Thank you, Julia for reading and coming along on these journeys…yes, they have been full and educational and sometimes heart-rending and also fun with cherished colleagues.

  6. Isobel Harry on April 28, 2020 at 4:02 pm

    Dear Joanne – Thank you for these reminiscences and vivid historical records – and for the effort you’re putting into the compilation. Your recollections bring back wonderful memories of working together with international colleagues and the very serious work of PEN on freedom of expression and the promotion of world literature since 1921.
    The swim in Lake Ohrid! who can forget the velvety feel of the water – sublime! I’ll always remember an evening of poetry in a circular restaurant, a nattily dressed older gentleman ‘performing’ Macedonian poetry while accompanied by wild violin. And a visit to the ancient monastery church on the island in the lake, where our Tibetan colleague, upon hearing of the church bell’s reputation for fulfilling the wishes of those who rang it, pulled on the cord with both hands and was swept, giggling, heavenward, feet swinging. And Turkish Honorary Member Esber Yagmurdereli singing in a small café surrounded by PEN campaigners, with his son on guitar (or similar instrument – can’t recall now!)
    These moments always arose at congresses, somehow, despite the rigorous work schedule. They made real the work we did then and that PEN continues to do, and were emblematic of PEN’s mission to further mutual understanding among people.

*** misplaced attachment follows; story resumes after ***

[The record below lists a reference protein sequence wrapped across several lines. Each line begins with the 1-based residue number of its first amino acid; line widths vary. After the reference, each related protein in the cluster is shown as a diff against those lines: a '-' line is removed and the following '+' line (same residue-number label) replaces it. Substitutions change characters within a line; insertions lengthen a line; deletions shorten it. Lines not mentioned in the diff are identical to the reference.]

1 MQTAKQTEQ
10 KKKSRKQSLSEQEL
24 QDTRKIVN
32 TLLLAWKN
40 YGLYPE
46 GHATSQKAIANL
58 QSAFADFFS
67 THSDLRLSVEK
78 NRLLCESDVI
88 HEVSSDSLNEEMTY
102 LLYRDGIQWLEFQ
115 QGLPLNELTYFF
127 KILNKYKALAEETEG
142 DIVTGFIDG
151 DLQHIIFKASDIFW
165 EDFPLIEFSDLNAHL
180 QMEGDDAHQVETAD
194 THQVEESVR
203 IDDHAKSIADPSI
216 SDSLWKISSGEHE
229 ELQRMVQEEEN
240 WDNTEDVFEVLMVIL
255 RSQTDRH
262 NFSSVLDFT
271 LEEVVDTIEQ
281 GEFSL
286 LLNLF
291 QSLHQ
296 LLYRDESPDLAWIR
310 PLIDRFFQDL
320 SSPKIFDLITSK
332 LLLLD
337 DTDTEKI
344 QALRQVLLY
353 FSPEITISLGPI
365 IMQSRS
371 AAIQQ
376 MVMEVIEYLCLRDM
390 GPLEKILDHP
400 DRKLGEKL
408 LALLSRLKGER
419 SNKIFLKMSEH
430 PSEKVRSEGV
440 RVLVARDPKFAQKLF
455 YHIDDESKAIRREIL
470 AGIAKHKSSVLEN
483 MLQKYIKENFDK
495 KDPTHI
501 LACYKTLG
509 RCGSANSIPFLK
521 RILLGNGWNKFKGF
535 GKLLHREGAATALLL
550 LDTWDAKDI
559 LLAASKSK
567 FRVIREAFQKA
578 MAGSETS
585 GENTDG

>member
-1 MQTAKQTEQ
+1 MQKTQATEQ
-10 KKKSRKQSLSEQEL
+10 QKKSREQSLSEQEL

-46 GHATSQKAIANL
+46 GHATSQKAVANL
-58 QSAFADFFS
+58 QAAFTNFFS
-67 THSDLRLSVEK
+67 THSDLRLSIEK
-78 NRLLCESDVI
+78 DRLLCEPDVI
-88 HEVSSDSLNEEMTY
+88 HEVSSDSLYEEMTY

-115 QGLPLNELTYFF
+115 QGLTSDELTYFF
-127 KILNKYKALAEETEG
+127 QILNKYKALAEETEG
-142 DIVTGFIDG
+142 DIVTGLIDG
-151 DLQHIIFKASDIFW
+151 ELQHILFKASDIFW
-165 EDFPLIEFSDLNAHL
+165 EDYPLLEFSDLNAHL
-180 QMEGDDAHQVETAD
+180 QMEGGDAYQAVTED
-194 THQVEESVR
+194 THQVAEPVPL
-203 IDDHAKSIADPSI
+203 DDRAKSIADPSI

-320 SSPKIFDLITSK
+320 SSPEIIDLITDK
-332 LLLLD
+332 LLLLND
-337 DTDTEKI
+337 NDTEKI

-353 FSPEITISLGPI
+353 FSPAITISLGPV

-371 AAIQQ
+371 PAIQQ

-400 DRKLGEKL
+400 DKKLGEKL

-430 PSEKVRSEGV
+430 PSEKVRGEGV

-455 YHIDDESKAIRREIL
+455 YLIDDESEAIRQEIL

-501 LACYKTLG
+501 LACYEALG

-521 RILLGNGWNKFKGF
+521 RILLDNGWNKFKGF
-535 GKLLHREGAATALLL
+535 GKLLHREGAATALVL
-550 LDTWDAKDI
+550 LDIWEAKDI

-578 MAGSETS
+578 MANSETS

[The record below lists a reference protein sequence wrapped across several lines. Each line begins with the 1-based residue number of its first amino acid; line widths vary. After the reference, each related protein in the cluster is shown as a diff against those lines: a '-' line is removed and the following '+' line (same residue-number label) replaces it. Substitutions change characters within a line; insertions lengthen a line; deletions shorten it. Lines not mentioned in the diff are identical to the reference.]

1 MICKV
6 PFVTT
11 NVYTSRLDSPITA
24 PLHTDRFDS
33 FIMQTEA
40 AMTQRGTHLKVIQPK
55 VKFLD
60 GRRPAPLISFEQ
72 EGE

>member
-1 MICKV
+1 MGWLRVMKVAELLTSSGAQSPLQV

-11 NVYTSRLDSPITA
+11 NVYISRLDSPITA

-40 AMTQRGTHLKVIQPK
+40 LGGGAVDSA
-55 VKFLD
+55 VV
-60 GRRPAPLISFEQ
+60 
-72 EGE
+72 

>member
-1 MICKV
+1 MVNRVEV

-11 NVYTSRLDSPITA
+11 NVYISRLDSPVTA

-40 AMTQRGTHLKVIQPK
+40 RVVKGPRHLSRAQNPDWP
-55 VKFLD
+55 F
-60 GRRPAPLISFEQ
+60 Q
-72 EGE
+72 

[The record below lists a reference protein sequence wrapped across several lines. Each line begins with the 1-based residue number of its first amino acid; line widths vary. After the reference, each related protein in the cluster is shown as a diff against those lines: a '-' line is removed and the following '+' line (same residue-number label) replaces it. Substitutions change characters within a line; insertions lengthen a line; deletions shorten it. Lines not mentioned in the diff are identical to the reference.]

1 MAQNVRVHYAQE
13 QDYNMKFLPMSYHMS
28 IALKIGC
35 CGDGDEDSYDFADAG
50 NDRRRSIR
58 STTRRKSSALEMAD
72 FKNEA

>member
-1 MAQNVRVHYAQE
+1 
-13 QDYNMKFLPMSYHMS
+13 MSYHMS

Thanks again, Joanne, keep up the good PEN work,

    • Joanne Leedom-Ackerman on April 28, 2020 at 7:22 pm

      Thank you for sharing. Everyone adding memories makes a much richer recollection. I’d forgotten some of those memories. And of course most of all, the many friendships across many nations united in important work, friendships that abide even if we don’t see each other often enough.

  7. Malcolm O’Hagan on April 28, 2020 at 4:34 pm

    I wish I could have shared your amazing journey through history and culture.

    The amended resolution caught my attention for a few reasons. I find editorial changes intriguing, and it is instructive to see them on the document. The argument that literature is not national I find hard to accept. Most great literature is strongly influenced by the nationality of the writer. Even immigrant writers cannot shake the yoke of their country of origin. I find it ironic that a writer from a former colonial power is proposing the amendment given the havoc caused around the world with national identities and cultures. Each nation adds richly to the global cultural patchwork quilt.

    • Joanne Leedom-Ackerman on April 28, 2020 at 7:16 pm

      Interesting observation you raise.
      In fact the change to the Charter wording was proposed by Canadian and German PEN, English PEN just simplified the wording and made it clearer.

      The thought behind the change—and lengthy discussion—was that the original Charter wording didn’t take into account literature that was not inspired by nationality but by culture or language groups. In any case the full story of that change comes at the Mexico Congress the following year, but I have one or two posts before I write that one.